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Posts Tagged ‘canaveral national seashore’

Pilgrimage Statistics

Consecutive Days Riding: 134                             Consecutive Days Blogging: 116

Today’s Mileage:  5                                             Total Trip Mileage: 943

Ideals at what costs?

Yesterday I blogged about the Canaveral National Seashore and then did an abrupt shift to talk about the faculty recital that I had just witnessed.  Clearly we can spend time analyzing the meaning of things, like nature, and their significance in an intellectual way.  We can also “be in the moment,” turning off our analyze functions and just experiencing the music and lyrics.  I’m reminded that the importance of nature is not in what it stands for, as much as it is in the experience it provides to us.  It can be a unifying and transcending experience that I believe is available to us if we open ourselves up to it and listen.

Hoping for a different outcome!

I wasn’t sure what I was going to blog on today as we continue to ride up the coast.  Tomorrow we will turn west to catch an important pilgrimage site before we turn toward Jacksonville and St. Augustine.  I started the day drinking my coffee and reading the newspaper.  I had to chuckle at a cartoon which showed two people living in a cave when the man says to the women: “if you keep harping on the $#@! Results, you’ll NEVER be able to see what a perfectly sound economic theory it was!”  I have had similar discussions with individuals about political theory, theological theory, and psychology theory.  It is important to have a theory to guide our decisions.  However theories must be tested with the “data” and adjusted accordingly.

Years ago I had a colleague who spent twenty years researching a particular area of study.  He had published books on the topic and was a nationally recognized expert.  Then after a series of new discoveries, made by other researchers, it became obvious that his theory no longer explained the data, and that a new competing theory was better.  Like a good scientist he published a statement acknowledging the validity of a new theory.  It takes a strong and secure person to admit that their ideas are no longer supported.  Only then can a person truly move on and make good decisions, otherwise you are just doing the same thing and hoping for a different outcome.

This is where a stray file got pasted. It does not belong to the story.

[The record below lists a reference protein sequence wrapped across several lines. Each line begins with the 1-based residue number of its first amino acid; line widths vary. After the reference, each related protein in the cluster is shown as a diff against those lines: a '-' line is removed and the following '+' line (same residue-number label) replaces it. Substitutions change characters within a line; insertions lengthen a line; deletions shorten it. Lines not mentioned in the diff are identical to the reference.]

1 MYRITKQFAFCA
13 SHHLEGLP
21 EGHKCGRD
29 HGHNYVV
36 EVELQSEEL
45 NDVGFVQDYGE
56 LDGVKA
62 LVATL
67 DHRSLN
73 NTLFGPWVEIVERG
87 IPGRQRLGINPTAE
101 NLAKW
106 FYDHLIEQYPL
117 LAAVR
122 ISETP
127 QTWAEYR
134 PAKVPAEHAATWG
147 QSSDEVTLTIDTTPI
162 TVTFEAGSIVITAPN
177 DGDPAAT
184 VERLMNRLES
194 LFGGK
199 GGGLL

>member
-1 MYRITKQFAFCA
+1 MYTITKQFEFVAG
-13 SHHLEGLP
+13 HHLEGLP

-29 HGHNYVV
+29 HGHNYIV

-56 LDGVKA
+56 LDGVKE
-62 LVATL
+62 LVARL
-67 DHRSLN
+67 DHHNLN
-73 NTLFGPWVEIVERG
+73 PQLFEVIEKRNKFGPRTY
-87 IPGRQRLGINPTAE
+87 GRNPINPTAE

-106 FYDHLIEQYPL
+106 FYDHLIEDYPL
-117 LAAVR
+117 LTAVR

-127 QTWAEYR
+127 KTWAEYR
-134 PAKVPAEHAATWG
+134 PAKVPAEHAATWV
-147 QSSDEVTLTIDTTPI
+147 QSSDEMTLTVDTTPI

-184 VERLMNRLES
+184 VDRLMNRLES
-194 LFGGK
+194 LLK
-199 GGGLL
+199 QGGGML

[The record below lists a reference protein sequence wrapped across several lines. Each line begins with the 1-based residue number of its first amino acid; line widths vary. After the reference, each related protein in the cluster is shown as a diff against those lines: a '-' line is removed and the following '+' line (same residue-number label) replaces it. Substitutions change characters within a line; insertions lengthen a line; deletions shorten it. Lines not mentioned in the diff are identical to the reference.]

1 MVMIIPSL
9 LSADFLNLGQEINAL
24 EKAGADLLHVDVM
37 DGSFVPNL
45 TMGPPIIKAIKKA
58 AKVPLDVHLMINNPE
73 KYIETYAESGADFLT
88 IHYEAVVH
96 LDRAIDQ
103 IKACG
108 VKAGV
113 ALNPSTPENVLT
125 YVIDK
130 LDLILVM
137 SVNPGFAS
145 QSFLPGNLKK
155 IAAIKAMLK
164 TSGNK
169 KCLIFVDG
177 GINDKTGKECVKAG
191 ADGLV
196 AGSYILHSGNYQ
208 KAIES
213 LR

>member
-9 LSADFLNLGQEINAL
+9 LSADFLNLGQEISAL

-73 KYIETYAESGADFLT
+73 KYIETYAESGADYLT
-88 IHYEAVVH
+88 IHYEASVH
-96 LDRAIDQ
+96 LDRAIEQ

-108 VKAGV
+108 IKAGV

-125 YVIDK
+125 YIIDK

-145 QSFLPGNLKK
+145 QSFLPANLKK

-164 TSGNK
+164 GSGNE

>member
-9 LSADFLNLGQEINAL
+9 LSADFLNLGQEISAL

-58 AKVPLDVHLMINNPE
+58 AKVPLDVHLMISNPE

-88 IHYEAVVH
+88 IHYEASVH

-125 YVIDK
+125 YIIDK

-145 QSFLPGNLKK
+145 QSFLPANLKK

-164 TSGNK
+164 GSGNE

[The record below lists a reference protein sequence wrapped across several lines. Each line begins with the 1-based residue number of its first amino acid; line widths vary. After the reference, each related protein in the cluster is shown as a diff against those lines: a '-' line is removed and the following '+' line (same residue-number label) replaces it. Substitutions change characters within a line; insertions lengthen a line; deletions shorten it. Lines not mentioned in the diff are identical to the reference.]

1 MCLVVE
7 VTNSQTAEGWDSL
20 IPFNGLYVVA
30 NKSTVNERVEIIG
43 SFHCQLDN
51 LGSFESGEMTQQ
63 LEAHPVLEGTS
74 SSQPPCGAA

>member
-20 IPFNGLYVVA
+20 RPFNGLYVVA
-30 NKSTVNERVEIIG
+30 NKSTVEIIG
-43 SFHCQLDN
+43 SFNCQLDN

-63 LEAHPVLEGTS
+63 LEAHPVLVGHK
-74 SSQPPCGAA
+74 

As I drove to the university I heard a piece on the radio news announcing a proposed law in my state.   The topic is a hot button issue for many people and occurs against the larger backdrop of stories about people sufferings (e.g., Haiti, unemployment).  Politicians in Washington struggle with how to deal with so many people out of work, so many people running out of unemployment, so many people losing their homes, so much suffering!  With this backdrop of human suffering what I see is a need for compassionate responses.  A need for decisions that actually take into account those who are suffering!

In the mean time, a state legislator from my state has proposed that coverage for any abortion, for any reason be dropped from all state health plans.  If this proposal becomes law my state will turn to a young woman, a victim of rape carrying a pregnancy she did not want and tell her, sorry there’s nothing we can do!  My state will turn to a young woman a victim of the most hideous breach of trust, a victim of incest, who is carrying an unwanted pregnancy and say to her, sorry there’s nothing we can do!  My state will turn to a woman in danger of losing her life because of a threatening pregnancy and say to her, her husband and family, sorry there’s nothing we can do!

Ideals for all of us!